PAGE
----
Of course, there's equally a strong view within the euthanasia movement seeking to expand things beyond that, and that's an area where, I think, most doctors would see great danger in a change to the law.
But I think that this is far more than a motherhood statement. We need to make decent, high quality palliative care services available to public patients, whether they live in the middle of our big cities, in outer metropolitan areas, or in the regions. We can do better.
FRAN KELLY: You're listening to RN Breakfast. Our guest is Michael Gannon, the President of the AMA, the national President of the AMA.
On that question - because you're right, it is a key question anyway, euthanasia debate or not - how to improve our palliative care, governments should strive to improve end of life care for all Australians you say, surely that is the goal now: is our palliative care system inadequate?
MICHAEL GANNON: It is inadequate. There's too much of a reliance on the private sector, there are parts of Australia that do it fabulously well and there are parts that don't. The majority of palliative care in our nation is provided by GPs. Of course, there are specialist palliative care physicians and, for a lot of the rest of us, these issues around end of life care, whether that's doctors in emergency departments, in intensive care units, on geriatric wards, general medical wards, they - they're an issue for all of us in medical practice.
We've been very careful in the AMA and very deliberate in a very cautious and genuinely consultative process to try and get the answer right.
FRAN KELLY: But that's the funding, is funding a key element of this? I mean, how stretched will - every day we read stories of how stretched our hospitals are at the moment, you know, to try and spend the money, I agree, it should be a priority in end of life care, palliative care, but where's the money going to come from?
MICHAEL GANNON: Well, I think medicine is all about providing care and compassion from cradle to grave, and at the two extremes of life, I think we need to do better. We spend billions of dollars on health every day in this country, and yet we send pregnant women home a few hours after they've had their baby, and there are significant gaps in the way we look after people respectfully in their dying hours.
We need to call for better care in those areas. That's what I'm doing today.
FRAN KELLY: Your policy statement says the AMA acknowledges laws in relation to euthanasia – quote - are ultimately a matter for society and government. And you say you want doctors to be a part of drafting any such legislation. The fact is that a law very nearly did get passed in South Australia just last week. It was narrowly defeated. Were doctors part of that debate and drafting that legislation? Were you engaged with it?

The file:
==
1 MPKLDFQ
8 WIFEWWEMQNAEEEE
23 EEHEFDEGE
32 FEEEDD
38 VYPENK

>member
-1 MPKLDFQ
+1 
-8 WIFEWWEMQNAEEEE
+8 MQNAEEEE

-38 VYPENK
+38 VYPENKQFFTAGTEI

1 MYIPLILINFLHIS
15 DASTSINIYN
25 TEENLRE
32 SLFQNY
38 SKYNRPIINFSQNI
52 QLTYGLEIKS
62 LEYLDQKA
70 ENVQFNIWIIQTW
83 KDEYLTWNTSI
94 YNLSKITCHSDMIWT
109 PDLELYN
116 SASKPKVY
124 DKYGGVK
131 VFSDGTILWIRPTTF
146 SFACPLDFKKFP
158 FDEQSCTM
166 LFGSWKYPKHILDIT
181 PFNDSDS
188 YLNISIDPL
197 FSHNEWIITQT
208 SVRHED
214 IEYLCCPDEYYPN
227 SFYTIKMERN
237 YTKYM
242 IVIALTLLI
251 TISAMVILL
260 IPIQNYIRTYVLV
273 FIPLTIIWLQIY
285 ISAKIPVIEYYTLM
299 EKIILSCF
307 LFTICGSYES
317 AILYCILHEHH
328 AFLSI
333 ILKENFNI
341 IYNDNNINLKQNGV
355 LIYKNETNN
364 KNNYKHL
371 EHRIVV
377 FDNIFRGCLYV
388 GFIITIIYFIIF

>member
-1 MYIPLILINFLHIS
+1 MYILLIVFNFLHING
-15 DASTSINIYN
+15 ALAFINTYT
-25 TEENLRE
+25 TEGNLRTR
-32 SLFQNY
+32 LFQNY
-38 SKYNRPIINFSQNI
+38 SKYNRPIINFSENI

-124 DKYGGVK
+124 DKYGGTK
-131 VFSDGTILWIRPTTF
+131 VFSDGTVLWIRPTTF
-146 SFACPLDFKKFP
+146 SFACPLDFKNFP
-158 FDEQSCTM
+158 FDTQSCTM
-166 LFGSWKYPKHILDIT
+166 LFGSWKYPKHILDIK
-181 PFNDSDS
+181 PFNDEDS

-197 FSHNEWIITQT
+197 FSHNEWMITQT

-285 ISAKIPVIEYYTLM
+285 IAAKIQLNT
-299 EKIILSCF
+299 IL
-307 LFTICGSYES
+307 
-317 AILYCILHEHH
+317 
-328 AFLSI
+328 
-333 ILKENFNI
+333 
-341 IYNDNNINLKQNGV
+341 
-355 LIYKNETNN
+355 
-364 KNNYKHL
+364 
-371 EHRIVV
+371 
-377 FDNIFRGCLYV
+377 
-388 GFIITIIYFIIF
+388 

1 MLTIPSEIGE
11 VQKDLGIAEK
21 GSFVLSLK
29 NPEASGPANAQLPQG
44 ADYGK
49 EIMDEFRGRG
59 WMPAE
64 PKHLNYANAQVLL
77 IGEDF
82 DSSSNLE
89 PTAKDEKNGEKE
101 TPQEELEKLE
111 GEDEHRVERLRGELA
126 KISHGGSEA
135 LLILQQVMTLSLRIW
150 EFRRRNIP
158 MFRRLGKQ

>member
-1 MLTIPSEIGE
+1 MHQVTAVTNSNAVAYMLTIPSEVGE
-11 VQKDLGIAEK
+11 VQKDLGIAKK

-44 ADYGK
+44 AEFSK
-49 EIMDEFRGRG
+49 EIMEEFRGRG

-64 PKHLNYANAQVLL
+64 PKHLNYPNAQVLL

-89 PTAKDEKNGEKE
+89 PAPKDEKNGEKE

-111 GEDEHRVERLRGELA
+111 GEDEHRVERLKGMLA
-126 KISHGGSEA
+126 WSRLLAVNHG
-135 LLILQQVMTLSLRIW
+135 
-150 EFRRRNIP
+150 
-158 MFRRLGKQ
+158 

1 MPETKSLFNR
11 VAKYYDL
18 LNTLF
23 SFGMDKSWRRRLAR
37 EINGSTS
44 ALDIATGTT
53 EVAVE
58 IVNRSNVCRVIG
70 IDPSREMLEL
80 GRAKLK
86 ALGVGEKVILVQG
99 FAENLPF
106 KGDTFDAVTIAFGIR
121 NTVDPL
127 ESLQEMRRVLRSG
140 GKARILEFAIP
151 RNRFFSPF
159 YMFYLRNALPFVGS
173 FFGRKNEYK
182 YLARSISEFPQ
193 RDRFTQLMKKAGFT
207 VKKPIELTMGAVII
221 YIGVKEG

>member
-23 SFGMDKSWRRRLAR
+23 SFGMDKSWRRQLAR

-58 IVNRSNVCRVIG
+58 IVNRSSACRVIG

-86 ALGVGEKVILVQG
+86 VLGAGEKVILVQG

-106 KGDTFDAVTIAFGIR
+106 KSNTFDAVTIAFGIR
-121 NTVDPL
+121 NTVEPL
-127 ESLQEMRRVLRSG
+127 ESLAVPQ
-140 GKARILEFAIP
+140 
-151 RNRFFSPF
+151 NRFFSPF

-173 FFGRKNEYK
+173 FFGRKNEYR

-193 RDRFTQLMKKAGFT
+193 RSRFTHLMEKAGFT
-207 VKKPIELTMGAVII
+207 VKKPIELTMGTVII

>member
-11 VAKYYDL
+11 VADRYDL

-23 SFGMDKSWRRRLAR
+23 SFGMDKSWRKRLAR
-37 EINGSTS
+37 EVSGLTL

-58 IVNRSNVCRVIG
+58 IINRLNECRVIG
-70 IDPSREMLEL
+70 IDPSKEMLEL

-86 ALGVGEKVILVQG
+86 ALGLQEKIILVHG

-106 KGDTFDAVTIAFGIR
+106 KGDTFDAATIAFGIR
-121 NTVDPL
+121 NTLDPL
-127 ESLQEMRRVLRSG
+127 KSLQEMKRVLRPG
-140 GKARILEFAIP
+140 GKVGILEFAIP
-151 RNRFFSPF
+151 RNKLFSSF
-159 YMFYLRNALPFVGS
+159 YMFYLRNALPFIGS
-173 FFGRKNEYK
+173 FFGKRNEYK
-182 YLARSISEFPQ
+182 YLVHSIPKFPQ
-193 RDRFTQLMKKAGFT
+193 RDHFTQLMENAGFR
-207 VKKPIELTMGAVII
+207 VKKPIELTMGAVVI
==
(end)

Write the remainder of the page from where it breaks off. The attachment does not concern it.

MICHAEL GANNON: Well, certainly I was showing due respect to my Council, my committees, and to the consultative process we set out for members by not taking a public position during the South Australian debate.
FRAN KELLY: No, but behind the scenes, surely the medical profession was engaged with coming up with the policy, weren't they?
MICHAEL GANNON: Well, sadly there were some mistruths spoken in South Australia. For example, one of the key advocates of the bill spoke about how they'd consulted with the relevant professional body of psychiatrists in South Australia, and they hadn't …
FRAN KELLY: [Interrupts] So were the psychiatrists and doctors, were you agitating to be involved?
MICHAEL GANNON: Well, again I found it very difficult being silent when - especially the first piece of legislation was put forward. That was just plain dangerous. Any legislation in this area needs to be so carefully crafted, and so carefully thought over.
My strong suspicion is that there are euthanasia advocates in Australia who will do anything to get a law up somewhere in Australia. And then perhaps in their own jurisdiction try and come up with a slightly better written law. That greatly concerns me …
FRAN KELLY: [Interrupts] Yeah, but my point is, as the head of the AMA, or the head of psychiatry - whoever is engaged in this - should be proactive in - because of course any state-sponsored euthanasia law needs to have the medical profession as part of that, and would have the medical profession as part of that.
MICHAEL GANNON: Well, we've heard a clear intention from the Victorian Government to pursue laws along these lines. If you like, I feel unencumbered in speaking out on those laws if they don't afford the appropriate protections …
FRAN KELLY: [Interrupts] Michael, as we've been speaking, we've had a pretty strong response on the text line. And if I could just read you Ian's text: “The timidity of our elected representatives and the AMA on this issue, given approximately 70 per cent support in the population, is truly pathetic. We can make the decision for our pets, but not for ourselves.”
Is there some degree of truth in this, that our legislators and our medicos just aren't listening to what the community is saying? As you acknowledge with this survey, basically the AMA's position has not changed.
MICHAEL GANNON: The AMA's position has changed to the extent that we've gone back and asked people a number of years on. I think we can do better in the way we treat our fellow man than the way we treat our pets. I've heard that comparison made many, many times. We need to do better in the compassionate care of the dying, we need to do better in compassionate care of the elderly.
We need to make individuals in society understand things like the withdrawal of futile care. We need to make them understand the doctrine of double effect, that if you give treatments that have as a secondary effect ending someone's life, that's not euthanasia. So we need to do better in educating doctors and nurses.
And certainly, we need to make it very clear to patients all around Australia, doctors will never abandon you. Whenever, whatever the situation, no matter how desperate, no matter how futile, no matter how wretched you are, doctors will always be there to care for you, right up to your dying breath.
FRAN KELLY: Michael Gannon, thank you very much for joining us.
24 November 2016